About Valerie

I always had questions about the meaning of my existence; what was I doing here, why was I here and where was the answer with the evidence that would make sense of my questions?   By the time I was eight, I was asking my father ‘why’ about all kinds of other things too- most of all why oh why did people suffer.  We would have big discussions about how it was good to seek answers but he cautioned me that everybody thinks they have answers and to be careful not to be too sure that I was absolutely right in what I found. As a teen, I read Dharma Bums and other novels and poetry of the Beat Generation, along with readings from scholars Dostoyevsky and Carl Jung, which helped shape me into my first career as a writer and then later as a psychotherapist. In the years I spent training as a therapist, I spent a lot of time wondering what we could “do” with all the pain and suffering, real and neurotic (self-generated). One day, I was listening to Thich Nhat Hanh give a talk on integrating Buddhism with psychotherapy. “Do not hate your garbage,” he said.  “You need your garbage to grow your flowers.” I pulled my car over to the side of the road, re-wound the tape (it was a long time ago) and listened again. I needed my pain to grow my compassionate heart. Pain was not to be hated, sad histories and traumas were not to be gotten rid of, they were to be integrated and observed with compassion, with lovingkindness, with mindfulness. I didn’t know it at the time but this was preparing me for the words of my life teacher, Buddhist Thich Nhat Hanh.

About Chibi

When I was in 9th grade, I attended the American School in Japan where, instead of attending to our studies, we spent the better part of the year hanging around rock ’n’ roll bands at Ginza and Shinjuku Ashibe -- where Japanese schoolgirls screamed as if the Beatles were performing.  The Japanese kids we hung out with called our group of friends the Chibiko Gang.  We called the two smallest girls Chibi, which meant “little one” in Japanese.  Those years in Tokyo touched my heart and soul in ways that continued to nourish my creative and spiritual life many years later. When I first started practicing psychotherapy, I treated a large number of trauma victims.  Needing a way to relax after work, and having always wanted to be a painter, I bought some acrylics, found some boards in the basement and began to paint. At first I wasn’t very good, in fact, I was pretty awful, but I found a cookie cutter in the kitchen and filled it with red paint.  I would paint a thick “Chibi” at the bottom of the painting and then moved the cookie cutter up the page as the image grew more faint, to represent the dissociative process; the process the psyche has for protecting children from what feels like insurmountable pain.  At the bottom of the matte, I would write, “When someone yelled, I went away.” This childlike image grew out of the Buddhist principles of compassion and loving-kindness I was integrating into my counseling practice. Chibi provided me a personal outlet to process the traumatic experiences my patients shared in our sessions. Then, I got busy, put away the paints and forgot about Chibi. Until I found Jizo.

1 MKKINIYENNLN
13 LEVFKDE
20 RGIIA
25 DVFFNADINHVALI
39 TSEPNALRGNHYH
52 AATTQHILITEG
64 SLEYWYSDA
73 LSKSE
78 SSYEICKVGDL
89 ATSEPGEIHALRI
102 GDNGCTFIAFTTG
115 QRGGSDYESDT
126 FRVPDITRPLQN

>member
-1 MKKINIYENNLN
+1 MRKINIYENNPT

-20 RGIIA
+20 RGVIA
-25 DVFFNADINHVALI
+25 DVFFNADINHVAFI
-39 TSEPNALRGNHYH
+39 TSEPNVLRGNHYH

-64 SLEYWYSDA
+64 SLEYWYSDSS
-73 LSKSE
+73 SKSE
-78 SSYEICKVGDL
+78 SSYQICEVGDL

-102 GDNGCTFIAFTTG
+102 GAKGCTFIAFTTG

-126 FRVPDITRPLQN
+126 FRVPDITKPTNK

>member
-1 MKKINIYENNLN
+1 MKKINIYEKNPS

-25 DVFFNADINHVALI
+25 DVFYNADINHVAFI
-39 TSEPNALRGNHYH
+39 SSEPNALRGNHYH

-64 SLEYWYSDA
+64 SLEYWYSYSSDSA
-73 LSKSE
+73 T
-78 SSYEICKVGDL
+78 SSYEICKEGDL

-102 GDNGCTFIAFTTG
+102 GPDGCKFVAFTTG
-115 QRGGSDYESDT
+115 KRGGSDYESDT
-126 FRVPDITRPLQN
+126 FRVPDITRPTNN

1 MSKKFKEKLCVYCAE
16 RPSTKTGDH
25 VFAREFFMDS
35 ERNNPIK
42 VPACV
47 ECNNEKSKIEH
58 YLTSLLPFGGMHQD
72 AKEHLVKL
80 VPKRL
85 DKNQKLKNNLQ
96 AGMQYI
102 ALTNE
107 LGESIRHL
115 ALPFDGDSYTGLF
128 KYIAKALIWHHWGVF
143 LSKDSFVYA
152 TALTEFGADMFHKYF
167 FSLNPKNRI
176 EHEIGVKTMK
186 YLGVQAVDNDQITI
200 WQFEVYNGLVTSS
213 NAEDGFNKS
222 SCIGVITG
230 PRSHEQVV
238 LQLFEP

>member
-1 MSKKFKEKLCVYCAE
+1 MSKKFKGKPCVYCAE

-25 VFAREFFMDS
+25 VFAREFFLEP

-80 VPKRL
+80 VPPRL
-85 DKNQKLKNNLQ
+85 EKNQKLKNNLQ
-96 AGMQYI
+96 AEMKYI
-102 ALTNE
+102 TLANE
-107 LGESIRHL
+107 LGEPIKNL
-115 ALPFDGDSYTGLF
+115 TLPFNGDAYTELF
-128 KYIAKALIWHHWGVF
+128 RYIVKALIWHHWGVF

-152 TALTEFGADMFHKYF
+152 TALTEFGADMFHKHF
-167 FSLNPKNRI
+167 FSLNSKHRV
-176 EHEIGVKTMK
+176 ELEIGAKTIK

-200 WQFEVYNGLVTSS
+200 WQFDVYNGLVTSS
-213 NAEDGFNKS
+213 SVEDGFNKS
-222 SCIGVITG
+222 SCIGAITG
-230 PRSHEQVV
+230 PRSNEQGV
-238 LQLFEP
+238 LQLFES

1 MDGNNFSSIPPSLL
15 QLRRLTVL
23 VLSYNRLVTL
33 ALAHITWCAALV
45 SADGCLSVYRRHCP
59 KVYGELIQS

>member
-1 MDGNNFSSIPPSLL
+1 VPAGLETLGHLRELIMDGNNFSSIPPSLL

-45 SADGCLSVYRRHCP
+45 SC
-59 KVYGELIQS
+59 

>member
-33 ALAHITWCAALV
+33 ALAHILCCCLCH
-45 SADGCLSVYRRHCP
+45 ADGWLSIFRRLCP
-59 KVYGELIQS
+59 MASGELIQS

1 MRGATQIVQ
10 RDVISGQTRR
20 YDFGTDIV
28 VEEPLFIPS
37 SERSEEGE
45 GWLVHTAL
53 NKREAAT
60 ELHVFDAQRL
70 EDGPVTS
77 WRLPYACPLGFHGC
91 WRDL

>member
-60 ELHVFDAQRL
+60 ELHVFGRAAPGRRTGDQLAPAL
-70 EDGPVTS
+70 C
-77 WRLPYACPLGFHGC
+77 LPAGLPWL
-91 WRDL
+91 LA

About Jizo

I first met Jizo years later while hiking to a hillside temple in Kyoto. There were dozens of old stone figures scattered along the roadside. Some of the round-faced figures wore bright red bibs. I was captivated – who or what did the image represent?  Our host explained that these were representations of Jizo Bodhisattva, revered in Japan as the protector of women, children and travelers. A Bodhisattva is one who achieves enlightenment but postpones his Buddhahood until all sentient beings can be saved.  The story began 2500 years ago when Jizo promised Buddha he would remain on earth until every soul was finished suffering. At that moment I felt I had found the manifestation of a Higher Power that I could tap in to within myself: my Jizo Nature. Returning home, I searched for a Jizo of my own. I received my first statue in the mail from a Buddhist antique dealer, worn from 250 years of weather. I created a small shrine and placed it on a large box, covered by a yellow sarong. I found comfort as I meditated, embracing the tiny child inside me. That was the beginning of my best sitting meditation, after years of trying. Jizo’s name originally meant Earth Womb, and his reflection as the Earth Womb, the grounding one, began to mirror the grounding one within me.  As time went on I started painting again. I used watercolor pencils over a watercolor wash and drew and sketched Jizo. My little shrine was in the same room as my paints and one day I found my old Chibi cookie cutter.  I placed it atop a drawing of Jizo and, with a calligraphy Sharpie I created a Chibi, with raw edges, right in the middle of Jizo’s chest, where he usually holds a pearl or precious stone to light up the darkness. The image of Chibi had literally pushed through my consciousness to the canvas …and onto Jizo’s chest. When my husband saw the painting, he said, “You should make these images into jewelry – they will help people.” So I created them together here, as Jizo and Chibi. Jizo is an awakened teacher: a learner who then passes on his or her learning. He teaches us that here in the present moment, any of us can be free of suffering and the roots of all suffering. Chibi reminds us of the inner child within all of us who brings wonderful questions, curiosity and playfulness in everyday life. I hope you embrace Jizo and Chibi so they may comfort you and bring you light.    

Until next time, we send you warm wishes for your journey. -- Valerie, Jizo & Chibi -- “bring home a piece of inner peace